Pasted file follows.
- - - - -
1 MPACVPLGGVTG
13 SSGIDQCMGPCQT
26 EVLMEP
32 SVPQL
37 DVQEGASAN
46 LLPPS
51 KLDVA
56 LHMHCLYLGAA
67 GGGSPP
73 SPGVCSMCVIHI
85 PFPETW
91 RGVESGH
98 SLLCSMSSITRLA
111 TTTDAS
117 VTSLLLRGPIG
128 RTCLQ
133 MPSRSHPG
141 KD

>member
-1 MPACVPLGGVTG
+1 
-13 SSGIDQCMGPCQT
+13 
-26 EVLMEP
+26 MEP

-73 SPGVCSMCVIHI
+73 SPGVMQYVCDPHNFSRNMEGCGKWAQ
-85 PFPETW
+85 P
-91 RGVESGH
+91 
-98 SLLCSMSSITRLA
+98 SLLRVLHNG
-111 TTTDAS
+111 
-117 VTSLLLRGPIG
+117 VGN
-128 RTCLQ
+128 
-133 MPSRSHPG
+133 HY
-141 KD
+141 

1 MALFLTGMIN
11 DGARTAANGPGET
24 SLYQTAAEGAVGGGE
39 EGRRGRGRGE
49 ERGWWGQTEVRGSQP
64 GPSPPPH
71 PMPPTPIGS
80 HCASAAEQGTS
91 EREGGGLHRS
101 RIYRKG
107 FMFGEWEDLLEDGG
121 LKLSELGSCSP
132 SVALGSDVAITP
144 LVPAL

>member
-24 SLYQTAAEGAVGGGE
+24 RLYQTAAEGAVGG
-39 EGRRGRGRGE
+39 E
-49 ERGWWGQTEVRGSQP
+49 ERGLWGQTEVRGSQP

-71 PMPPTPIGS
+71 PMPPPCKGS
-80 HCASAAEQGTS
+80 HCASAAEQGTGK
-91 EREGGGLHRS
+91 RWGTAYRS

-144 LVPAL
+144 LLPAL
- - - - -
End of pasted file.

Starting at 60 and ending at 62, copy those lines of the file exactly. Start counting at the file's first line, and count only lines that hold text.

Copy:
+24 RLYQTAAEGAVGG
-39 EGRRGRGRGE
+39 E